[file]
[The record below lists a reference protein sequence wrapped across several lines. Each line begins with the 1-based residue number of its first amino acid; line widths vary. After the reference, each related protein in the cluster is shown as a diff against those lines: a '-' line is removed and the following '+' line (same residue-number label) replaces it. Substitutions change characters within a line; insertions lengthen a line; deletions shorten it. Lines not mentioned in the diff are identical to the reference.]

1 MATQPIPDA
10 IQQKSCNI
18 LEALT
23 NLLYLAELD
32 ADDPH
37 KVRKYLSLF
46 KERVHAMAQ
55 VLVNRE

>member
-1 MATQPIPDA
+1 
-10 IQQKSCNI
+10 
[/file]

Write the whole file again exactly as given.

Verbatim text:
[The record below lists a reference protein sequence wrapped across several lines. Each line begins with the 1-based residue number of its first amino acid; line widths vary. After the reference, each related protein in the cluster is shown as a diff against those lines: a '-' line is removed and the following '+' line (same residue-number label) replaces it. Substitutions change characters within a line; insertions lengthen a line; deletions shorten it. Lines not mentioned in the diff are identical to the reference.]

1 MATQPIPDA
10 IQQKSCNI
18 LEALT
23 NLLYLAELD
32 ADDPH
37 KVRKYLSLF
46 KERVHAMAQ
55 VLVNRE

>member
-1 MATQPIPDA
+1 
-10 IQQKSCNI
+10 